We last caught up with puppet Johnny T and his hilarious video about New York City subway etiquette. Now, The New York Times interviews him about the latest MTA campaign against “manspreading.” Seeing the word “manspreading” on the homepage of the Times is awesome enough, but then with Johnny T? We had to share.
Once Upon a Time at Saks Fifth Avenue
Just a couple weeks ago, we reported that you could now get inside Gramercy Park via Google Maps. Now, you can the holiday department store window displays in New York City from your own home too, or wherever you may be on holiday this week. As reported by the New York Observer, Google Business View has images of Saks Fifth Avenue, Macy’s and Bloomingdales. We’ve got all the windows here for you to look at quickly. First up, “Once Upon a Time” at Saks combining New York City scenes with fairy tale:
A highway engineer from Vancouver has done some serious math to calculate how many bridges would be needed in Manhattan if it could only be accessed by car. The result: it would need 48 additional 8 lane bridges. The Manhattan bridge has 7 vehicular lanes, 3 subway lanes, a walkway and a bikeway. By Matt Taylor’s calculations, 2.06 million enter and exit Manhattan daily, but only 16% currently drive by personal vehicle.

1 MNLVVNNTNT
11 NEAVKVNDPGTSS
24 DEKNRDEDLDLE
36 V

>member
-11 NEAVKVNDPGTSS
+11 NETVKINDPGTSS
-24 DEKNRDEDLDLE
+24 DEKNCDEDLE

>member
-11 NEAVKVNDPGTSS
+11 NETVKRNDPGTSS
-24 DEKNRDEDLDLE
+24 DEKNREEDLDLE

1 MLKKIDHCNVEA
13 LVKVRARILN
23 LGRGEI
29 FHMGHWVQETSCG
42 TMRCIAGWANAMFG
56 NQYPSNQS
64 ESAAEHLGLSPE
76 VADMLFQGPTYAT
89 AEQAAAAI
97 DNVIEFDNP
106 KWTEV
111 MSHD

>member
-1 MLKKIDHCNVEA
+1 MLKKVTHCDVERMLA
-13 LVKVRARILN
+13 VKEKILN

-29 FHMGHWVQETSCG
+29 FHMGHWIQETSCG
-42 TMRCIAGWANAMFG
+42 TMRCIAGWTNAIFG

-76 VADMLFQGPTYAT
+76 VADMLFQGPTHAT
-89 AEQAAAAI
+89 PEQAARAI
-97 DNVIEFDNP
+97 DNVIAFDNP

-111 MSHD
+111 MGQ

First of all, there’s a Lego Museum Break-In Set. That’s pretty cool and sufficiently art nerdy for us here at Untapped Cities. But what’s even better is that the J. Paul Getty Museum’s Director of Security, Bob Combs, actually tested the set, and wrote a blog post about it. Inside the museum, the treasures up for grabs include a blue diamond, a painting that looks like a Vermeer, a golden sword, a gold nugget, and other antiquity. Amazingly, all those priceless objects fit into the City Museum which looks to be practically the size of the armored police vehicle.
You know how it goes. You see discarded furniture on the sidewalk, you poke around, maybe you take something. We know some guy that put up another family’s ’70s era photo album on his bedroom wall. But what if all that discarded stuff was transformed into an interior set, but on the street? “Set in the Street” by photographer Justin Bettman and stylist Gozde Eker have done just that. They’re building elaborate sets out of unwanted furniture and other materials, photographing it and then leaving the sets up for people who walk by to enjoy. Using the hashtag #setinthestreet, it’s clear that people are just loving the random moment of serendipity.
The zoomed in/zoomed out photo series tells it all:
Earlier this fall, New York City was (rightfully) up in arms about the shops putting up the “No Hoodies” signs, but we will venture to say that they were just the tip of the iceberg when it comes to DIY signage in this city telling residents what they can’t do. We’ve been slowly photographing this trend as we come across it. If you have more, send them our way via Twitter or Instagram #untappedcities. You’d think the above photograph comes from perhaps a neighborhood filled with crime, but actually it’s just next to Lincoln Center. Wok City Chinese takeout on Amsterdam Avenue is filled with even better gems like “We do not cut wings,” “Sorry no barbecue sauce,” and “Seats for Employees Only.”